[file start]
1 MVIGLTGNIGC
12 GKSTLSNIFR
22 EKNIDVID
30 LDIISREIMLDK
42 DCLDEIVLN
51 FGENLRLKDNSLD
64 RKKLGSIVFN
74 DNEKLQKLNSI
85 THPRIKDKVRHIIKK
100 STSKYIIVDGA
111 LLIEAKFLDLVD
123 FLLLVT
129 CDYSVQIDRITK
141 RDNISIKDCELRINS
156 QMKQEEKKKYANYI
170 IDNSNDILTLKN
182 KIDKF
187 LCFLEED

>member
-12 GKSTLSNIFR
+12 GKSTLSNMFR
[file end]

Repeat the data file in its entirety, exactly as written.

1 MVIGLTGNIGC
12 GKSTLSNIFR
22 EKNIDVID
30 LDIISREIMLDK
42 DCLDEIVLN
51 FGENLRLKDNSLD
64 RKKLGSIVFN
74 DNEKLQKLNSI
85 THPRIKDKVRHIIKK
100 STSKYIIVDGA
111 LLIEAKFLDLVD
123 FLLLVT
129 CDYSVQIDRITK
141 RDNISIKDCELRINS
156 QMKQEEKKKYANYI
170 IDNSNDILTLKN
182 KIDKF
187 LCFLEED

>member
-12 GKSTLSNIFR
+12 GKSTLSNMFR